of a military modernizing regime and the crippling or overthrow of Soekarno.
But I found what Australian anthropologist Dr Mary Ida Bagus had to
say about her conference paper titled "Seda Gestok": Reconstituting
Human Subjects Who Were Victims of the 1965-66 Anti-communist Purges
in West Bali the most satisfying,
Dr Ida Bagus, who began her research in Bali 25 years ago, explained
that the Balinese phrase Seda Gestok'was a simple and misleading
gloss for someone who died (seda) as a result of the anti-communist
Over the last 25 years I have heard this expression many times,
usually whispered in the privacy of our family compound in Bali for
fear of being overheard and accused of subversive politics, she
But with Reformasi the Indonesian word used to describe
the regeneration of society that followed the resignation of former
President Soeharto - the phrase had entered the public domain, appearing
in conversations among strangers with alarming regularity.
The inherent shame, danger and secrecy encapsulated in the phrase
have finally been superseded with blunt discussion of murder, torture
and suffering, she said.
The correlation between Gestok and death has new meaning and its significance
for families and communities is inestimable. People didnt just
die during Gestok they were methodically located,
detained and murdered.
I did the research for my PhD in West Bali during Reformasi,
I was shocked at the number of unsolicited references to Gestok
that came up during interviews on other topics. There was literally
an outpouring of stories by both perpetrators and victims. Gestok was
very much on the agenda although it was not a specific topic of research.
I think much of the first-hand experience will never be recorded.
In many situations that may be appropriate because some people
do not have the urge to talk about it.
In other situations it has become part of corporate family lore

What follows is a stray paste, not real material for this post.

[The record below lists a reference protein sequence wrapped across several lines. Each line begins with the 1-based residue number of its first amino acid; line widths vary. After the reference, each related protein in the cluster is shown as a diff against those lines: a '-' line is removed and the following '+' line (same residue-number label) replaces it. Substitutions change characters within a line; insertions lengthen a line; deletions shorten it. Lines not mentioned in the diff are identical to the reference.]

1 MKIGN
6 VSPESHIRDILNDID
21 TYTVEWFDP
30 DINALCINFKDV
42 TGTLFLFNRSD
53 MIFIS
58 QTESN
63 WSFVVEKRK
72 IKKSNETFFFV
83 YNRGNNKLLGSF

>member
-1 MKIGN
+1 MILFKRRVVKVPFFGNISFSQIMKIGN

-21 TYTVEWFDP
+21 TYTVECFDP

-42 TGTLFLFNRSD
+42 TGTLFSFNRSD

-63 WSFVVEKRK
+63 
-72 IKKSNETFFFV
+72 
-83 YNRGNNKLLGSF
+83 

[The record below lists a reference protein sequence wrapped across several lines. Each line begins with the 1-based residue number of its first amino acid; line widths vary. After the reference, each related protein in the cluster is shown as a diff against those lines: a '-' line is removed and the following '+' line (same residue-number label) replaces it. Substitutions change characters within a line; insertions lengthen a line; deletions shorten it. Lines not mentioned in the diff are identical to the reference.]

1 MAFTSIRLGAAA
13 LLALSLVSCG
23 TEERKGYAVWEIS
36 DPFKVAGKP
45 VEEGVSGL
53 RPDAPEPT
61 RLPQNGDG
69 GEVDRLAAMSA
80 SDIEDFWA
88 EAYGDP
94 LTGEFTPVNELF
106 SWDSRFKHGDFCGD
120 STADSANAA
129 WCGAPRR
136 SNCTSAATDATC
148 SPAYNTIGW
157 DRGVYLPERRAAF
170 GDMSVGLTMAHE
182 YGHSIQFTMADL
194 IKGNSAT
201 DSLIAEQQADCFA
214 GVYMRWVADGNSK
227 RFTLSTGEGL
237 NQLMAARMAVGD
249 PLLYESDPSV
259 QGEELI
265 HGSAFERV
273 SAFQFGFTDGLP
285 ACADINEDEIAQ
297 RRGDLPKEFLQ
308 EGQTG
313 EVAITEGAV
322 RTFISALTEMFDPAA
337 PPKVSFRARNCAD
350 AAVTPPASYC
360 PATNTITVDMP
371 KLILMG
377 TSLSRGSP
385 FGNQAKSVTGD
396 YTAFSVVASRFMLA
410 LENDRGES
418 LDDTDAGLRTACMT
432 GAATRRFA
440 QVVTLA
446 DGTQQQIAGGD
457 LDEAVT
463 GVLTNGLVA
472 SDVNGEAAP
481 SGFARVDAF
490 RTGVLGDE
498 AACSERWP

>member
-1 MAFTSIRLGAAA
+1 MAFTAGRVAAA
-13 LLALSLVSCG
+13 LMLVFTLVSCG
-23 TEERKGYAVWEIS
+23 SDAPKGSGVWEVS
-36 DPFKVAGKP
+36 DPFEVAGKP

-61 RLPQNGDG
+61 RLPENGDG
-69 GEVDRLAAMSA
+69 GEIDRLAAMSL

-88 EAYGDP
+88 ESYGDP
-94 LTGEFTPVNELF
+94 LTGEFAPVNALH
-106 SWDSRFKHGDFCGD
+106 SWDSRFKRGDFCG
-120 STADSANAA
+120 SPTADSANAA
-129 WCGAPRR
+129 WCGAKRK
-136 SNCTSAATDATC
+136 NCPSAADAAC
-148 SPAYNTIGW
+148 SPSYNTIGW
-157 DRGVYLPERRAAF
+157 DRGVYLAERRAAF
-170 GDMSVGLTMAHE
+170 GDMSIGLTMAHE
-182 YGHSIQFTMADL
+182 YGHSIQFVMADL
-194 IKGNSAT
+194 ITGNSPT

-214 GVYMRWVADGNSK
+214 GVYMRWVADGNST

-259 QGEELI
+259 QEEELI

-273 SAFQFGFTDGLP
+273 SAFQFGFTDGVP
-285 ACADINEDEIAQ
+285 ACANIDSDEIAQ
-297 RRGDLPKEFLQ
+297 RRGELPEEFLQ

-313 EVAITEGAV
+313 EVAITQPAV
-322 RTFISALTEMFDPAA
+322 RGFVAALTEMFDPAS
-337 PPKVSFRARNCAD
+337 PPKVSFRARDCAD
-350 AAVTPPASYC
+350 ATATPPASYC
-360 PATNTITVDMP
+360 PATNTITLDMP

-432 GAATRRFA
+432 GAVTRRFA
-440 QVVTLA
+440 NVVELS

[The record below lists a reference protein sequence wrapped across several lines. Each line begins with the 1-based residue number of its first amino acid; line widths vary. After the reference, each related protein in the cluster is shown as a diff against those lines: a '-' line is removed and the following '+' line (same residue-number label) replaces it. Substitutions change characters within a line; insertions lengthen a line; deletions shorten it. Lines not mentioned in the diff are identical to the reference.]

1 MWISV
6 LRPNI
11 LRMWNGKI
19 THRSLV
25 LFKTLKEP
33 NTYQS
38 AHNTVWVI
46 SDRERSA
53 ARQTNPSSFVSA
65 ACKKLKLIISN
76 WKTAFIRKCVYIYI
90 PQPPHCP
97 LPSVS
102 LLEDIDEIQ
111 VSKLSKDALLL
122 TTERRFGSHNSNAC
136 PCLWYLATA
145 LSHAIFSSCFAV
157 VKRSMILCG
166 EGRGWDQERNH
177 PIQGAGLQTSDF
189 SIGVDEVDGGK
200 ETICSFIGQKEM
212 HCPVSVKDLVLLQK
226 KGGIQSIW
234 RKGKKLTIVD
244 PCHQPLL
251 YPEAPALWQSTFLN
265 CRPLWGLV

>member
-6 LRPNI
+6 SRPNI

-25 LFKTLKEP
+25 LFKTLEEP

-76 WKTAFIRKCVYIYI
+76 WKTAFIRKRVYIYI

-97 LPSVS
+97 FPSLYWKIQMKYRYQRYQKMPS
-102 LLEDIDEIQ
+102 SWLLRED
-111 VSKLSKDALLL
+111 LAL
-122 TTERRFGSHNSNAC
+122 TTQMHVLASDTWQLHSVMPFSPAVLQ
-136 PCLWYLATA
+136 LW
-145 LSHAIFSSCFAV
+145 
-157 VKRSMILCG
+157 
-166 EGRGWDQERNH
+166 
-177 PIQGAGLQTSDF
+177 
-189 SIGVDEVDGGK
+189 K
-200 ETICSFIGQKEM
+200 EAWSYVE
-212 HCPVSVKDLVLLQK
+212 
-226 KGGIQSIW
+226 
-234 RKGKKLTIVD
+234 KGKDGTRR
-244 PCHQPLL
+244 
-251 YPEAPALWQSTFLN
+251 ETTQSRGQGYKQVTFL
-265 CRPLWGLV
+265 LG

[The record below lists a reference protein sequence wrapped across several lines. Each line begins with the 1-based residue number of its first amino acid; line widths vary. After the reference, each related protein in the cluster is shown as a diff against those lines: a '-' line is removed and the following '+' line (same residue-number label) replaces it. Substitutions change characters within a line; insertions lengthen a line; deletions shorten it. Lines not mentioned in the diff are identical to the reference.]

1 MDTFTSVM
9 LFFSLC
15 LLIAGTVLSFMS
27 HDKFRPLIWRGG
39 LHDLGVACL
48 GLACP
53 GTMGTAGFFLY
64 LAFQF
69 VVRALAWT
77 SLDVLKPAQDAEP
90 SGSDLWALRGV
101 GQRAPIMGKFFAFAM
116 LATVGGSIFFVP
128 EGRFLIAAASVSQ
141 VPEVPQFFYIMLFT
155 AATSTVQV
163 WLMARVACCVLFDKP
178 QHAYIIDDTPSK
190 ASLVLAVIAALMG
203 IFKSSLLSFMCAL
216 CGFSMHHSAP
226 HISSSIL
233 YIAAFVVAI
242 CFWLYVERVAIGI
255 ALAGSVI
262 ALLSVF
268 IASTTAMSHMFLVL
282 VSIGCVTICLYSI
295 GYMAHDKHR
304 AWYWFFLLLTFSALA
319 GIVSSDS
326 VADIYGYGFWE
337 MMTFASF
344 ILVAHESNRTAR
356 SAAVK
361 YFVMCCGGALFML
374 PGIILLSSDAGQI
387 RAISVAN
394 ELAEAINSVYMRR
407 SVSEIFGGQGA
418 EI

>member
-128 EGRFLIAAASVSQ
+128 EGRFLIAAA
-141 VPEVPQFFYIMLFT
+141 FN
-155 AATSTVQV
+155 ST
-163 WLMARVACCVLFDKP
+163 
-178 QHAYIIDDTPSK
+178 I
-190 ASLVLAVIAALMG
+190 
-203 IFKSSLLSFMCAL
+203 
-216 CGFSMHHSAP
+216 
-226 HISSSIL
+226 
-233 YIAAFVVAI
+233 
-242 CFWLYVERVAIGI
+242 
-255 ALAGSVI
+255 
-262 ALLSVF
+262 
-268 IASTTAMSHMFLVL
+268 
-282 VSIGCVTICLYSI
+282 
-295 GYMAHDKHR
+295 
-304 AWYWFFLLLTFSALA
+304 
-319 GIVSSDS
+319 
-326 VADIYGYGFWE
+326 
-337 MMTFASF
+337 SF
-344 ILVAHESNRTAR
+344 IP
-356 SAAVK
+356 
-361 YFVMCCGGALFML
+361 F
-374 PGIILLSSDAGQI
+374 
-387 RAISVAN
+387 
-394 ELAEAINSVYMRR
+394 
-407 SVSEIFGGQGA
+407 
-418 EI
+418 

and has been handed down to lower generations.
In 2000 one interviewee I had just met spontaneously told of his
near death experience and social isolation as a youthful communist,
in front of his wife and children. This was the first time his children
had heard their father speak on the topic and we were all devastated
by his emotion and bitterness.
Im not sure that people have been ostracised so much as
criticised, and condemned for their cruelty at the time. These people
who were feared are now despised but people always cite karma as the
Often someone will experience misfortune or illness and the local
commentary will be that they got what they deserve because of their
actions during the killings.
Sympathy is withheld. I know of one case where the widow of a
particularly violent killer was left destitute by her extended family
I knew her quite well and she died of neglect.
So it seems that Communists were not the only victims and the neo-liberals
and their supporters still have much to answer for.
And for those who doubt the enormity of the crime against humanity,
perhaps a Central-Intelligence- Agency summary taken from The New York
Review of Books answers them best:
In terms of the numbers killed the anti-PKI massacres in Indonesia
rank as one of the worst mass murders of the twentieth century, along
with the Soviet purges of the 1930s, the Nazi mass murders during the
Second World War, and the Maoist bloodbath of the early 1950s.
In this regard, the Indonesian coup is certainly one of the most
significant events of the twentieth century, far more significant than
many other events that have received much more publicity.
Here, I remind the reader, it was coup delivered for neo-liberal capitalism
and against any possibility of a peoples democracy.
June 16, 2009